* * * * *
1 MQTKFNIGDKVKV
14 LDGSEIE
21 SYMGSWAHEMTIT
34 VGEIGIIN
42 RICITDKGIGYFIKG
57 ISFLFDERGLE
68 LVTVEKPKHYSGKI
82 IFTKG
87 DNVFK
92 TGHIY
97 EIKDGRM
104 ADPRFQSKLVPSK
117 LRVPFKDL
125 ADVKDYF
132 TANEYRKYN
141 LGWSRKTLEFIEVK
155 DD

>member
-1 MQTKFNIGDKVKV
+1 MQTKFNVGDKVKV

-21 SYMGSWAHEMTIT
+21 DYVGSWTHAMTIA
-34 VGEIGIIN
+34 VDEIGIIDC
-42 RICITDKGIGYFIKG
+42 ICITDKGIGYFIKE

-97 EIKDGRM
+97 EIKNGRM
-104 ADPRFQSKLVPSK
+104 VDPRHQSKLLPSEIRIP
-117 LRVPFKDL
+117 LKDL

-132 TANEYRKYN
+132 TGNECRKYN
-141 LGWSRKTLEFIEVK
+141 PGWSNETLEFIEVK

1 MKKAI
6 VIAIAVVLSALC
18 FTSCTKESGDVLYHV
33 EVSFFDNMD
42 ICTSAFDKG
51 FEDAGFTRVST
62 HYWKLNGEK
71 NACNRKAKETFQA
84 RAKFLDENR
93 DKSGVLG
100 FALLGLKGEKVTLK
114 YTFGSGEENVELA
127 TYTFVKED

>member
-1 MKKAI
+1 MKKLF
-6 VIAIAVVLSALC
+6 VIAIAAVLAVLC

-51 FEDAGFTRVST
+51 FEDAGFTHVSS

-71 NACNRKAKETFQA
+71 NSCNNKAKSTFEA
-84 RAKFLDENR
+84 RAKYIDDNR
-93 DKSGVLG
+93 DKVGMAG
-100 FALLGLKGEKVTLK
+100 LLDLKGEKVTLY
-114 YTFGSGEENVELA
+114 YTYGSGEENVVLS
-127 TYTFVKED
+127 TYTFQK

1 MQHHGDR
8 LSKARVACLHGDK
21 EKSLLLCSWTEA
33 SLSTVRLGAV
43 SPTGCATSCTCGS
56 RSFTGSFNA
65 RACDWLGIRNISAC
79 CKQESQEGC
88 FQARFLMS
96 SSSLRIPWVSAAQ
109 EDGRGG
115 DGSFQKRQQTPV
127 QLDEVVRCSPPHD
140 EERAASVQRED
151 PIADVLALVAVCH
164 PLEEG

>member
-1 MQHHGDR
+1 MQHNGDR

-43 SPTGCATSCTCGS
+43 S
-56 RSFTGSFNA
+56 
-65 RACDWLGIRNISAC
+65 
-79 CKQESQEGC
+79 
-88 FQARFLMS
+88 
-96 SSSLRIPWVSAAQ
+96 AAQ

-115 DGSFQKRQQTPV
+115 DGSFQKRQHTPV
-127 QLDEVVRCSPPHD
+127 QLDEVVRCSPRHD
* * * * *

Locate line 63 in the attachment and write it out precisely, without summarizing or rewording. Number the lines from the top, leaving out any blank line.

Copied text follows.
-100 FALLGLKGEKVTLK